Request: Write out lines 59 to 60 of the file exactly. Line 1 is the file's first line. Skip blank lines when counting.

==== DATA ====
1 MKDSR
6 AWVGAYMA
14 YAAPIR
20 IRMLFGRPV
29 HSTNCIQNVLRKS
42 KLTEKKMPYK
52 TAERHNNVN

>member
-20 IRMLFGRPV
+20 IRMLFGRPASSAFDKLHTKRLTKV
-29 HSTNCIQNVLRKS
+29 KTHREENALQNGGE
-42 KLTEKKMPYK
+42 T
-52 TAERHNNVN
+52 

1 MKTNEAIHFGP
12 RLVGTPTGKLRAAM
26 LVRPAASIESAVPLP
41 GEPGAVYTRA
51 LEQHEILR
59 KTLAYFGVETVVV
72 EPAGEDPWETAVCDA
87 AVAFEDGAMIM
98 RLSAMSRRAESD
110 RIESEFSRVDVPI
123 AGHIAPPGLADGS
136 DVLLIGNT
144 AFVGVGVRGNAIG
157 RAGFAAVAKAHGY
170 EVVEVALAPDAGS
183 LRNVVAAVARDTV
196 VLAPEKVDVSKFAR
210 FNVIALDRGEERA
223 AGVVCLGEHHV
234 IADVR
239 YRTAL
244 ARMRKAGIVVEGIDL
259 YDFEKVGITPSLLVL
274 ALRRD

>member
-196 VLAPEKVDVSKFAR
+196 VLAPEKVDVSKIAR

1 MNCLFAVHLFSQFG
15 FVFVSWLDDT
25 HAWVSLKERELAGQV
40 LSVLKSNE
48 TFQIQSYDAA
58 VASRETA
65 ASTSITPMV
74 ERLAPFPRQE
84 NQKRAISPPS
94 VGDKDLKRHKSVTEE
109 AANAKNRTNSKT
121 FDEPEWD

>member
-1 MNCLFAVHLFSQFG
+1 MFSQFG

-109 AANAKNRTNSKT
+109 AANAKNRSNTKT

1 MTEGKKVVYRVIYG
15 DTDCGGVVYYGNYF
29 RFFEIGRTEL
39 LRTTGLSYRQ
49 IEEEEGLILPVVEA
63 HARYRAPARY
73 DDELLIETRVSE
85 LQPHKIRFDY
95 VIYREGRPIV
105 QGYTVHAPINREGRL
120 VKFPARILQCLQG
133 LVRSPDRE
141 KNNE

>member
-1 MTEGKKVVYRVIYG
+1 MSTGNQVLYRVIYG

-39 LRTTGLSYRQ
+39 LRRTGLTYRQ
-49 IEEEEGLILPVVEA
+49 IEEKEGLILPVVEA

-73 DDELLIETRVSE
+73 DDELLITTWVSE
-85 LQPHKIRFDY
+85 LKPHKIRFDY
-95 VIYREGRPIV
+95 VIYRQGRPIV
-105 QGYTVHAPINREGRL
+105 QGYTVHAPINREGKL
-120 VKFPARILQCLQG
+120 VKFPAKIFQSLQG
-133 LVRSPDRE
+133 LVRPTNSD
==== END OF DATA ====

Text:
-109 AANAKNRTNSKT
+109 AANAKNRSNTKT